Ask a dozen people for advice on how to land a job in public relations and you’ll get a dozen different answers. An event in London on 26 September will aim to make sense of the public relations market for people starting out.
I had an email from Monique Ebanks-Clarke, a recent 6th form leaver recently, asking for advice on routes into public relations.
Agency owners and managers, in-house managers, teachers and recruiters, all offered opinion.
Thank you to everyone that commented. I’ve tried to include as many as possible in this blog post but you can read the full threads for yourself.
As you’ll see there’s no single answer. In fact this post isn’t really that helpful for a student seeking advice and a clear point of view.
Independent practitioner and CIPR board member Stuart Bruce nailed it.
“[It’s] impossible to answer without knowing much more about the student, their background, their hopes and ambitions. Best just to briefly explain the options,” he said.
Public relations is practical, which means common sense, networks and experience form a good basis for a career in the industry.
It’s a young business that is growing up and slowly becoming a profession, and so formal training and continuous learning are starting to become important.
“All routes can work to be honest; the real truth is that so much depends on the person and many of those attributes can’t be taught although can be encouraged and developed,” said recruiter Liz Gadd.
“It depends, if they want the university experience and qualification then a degree is great. If not, from experience, I would highly recommend an apprenticeship. I was keen to get straight into working and to learn and earn at the same time.” said Text100 account manager, Jessica Kirby.
The Hoffman Agency’s managing director Mark Pinsent and I will join Alice Weightman, CEO, Hanson Search on 26 September in London to explore what it takes to land your first job in public relations. If you’re starting out in public relations we’d love you to join us.
“A year ago I would have said university but having had an apprentice I have become a bit of a convert. Depends on individual but if they are not set on the wider university life then would say go apprentice.”
“I’d encourage an apprenticeship if the opportunities are there, and agencies are willing to provide the option and commitment to development.”
“I think an apprenticeship should be the strongest route […] and complete a degree by distance learning/part time after qualifying. However, this relies on apprenticeships being available, and if not, degree is the best route.”
“Apprenticeship or direct entry. Nothing beats learning on the job. Alternatively a four year degree course with a year in industry.”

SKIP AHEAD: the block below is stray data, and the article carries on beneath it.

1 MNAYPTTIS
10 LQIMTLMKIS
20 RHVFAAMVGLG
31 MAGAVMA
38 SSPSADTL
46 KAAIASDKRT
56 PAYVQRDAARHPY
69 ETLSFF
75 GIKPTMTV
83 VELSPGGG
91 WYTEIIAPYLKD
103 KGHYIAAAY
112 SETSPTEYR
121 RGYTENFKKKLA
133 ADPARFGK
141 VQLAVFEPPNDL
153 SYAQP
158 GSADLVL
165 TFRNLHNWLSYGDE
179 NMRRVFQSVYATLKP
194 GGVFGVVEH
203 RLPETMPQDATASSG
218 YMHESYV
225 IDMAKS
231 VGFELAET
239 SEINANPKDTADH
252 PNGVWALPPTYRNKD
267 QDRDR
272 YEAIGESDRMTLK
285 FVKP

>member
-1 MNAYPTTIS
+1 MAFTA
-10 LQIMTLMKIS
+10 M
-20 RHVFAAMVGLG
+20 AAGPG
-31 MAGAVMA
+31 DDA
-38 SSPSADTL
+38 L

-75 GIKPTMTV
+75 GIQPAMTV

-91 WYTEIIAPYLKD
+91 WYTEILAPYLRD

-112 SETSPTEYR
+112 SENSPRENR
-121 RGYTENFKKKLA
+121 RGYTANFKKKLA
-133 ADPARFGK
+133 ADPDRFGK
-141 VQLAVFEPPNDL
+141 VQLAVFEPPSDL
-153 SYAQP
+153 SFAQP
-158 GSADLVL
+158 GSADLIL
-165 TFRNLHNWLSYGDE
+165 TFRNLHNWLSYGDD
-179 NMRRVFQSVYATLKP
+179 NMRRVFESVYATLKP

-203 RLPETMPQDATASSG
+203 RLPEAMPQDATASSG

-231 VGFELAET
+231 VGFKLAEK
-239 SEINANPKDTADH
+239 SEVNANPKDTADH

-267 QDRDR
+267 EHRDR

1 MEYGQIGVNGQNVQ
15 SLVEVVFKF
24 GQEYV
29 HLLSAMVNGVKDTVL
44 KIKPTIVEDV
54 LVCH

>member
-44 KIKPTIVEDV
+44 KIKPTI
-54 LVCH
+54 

“As a recent graduate with a degree in communication, who’s struggling to find work, I say get the degree because you can always use it to your advantage and universities often times have connections with the working world that you could take advantage of. Everywhere I have applied has a minimum of a four year degree so it’s almost always required.”
“You need a natural appetite for writing, and they should have that already. So do another degree in an area that gets you thinking more broadly. History, politics, public policy or sociology.”
“Communication or business related degree with mandatory 6 to 12 month internship as part of it – employers now seem to require both the university certificate and the experience.”
“I still like a degree. Time away from home to grow up a little. Be responsible, take responsibility for your own learning and development. Make mistakes. Value money and support. But cost wise it is not for everyone. Attitude ultimately will win through.”
“Study something rigorous and academic at a decent university (history, English literature, classics) that has transferable competencies and engenders a broader perspective. Also, gain experience of wider business and current affairs – not just the communications element.”
“In my opinion a degree. Once you’ve got it, you’ve got it for life. Know a few people recently who have become a bit unstuck as they’ve gone straight into a role from school and later on in their career then hit a barrier progressing without one. Make sure you use that time at university to work part time in either the local paper, radio station or start your own blog. Do anything but just do something while you are studying that proves you’re passionate about communications.”
“Not a public relations degree – electives in the subject for understanding is an option. But something like psychology, or a business related course gives folk an understanding of people. […] That with some internships would give them a leg up – there’s plenty of professional development training available after that via the CIPR. Never stop learning.”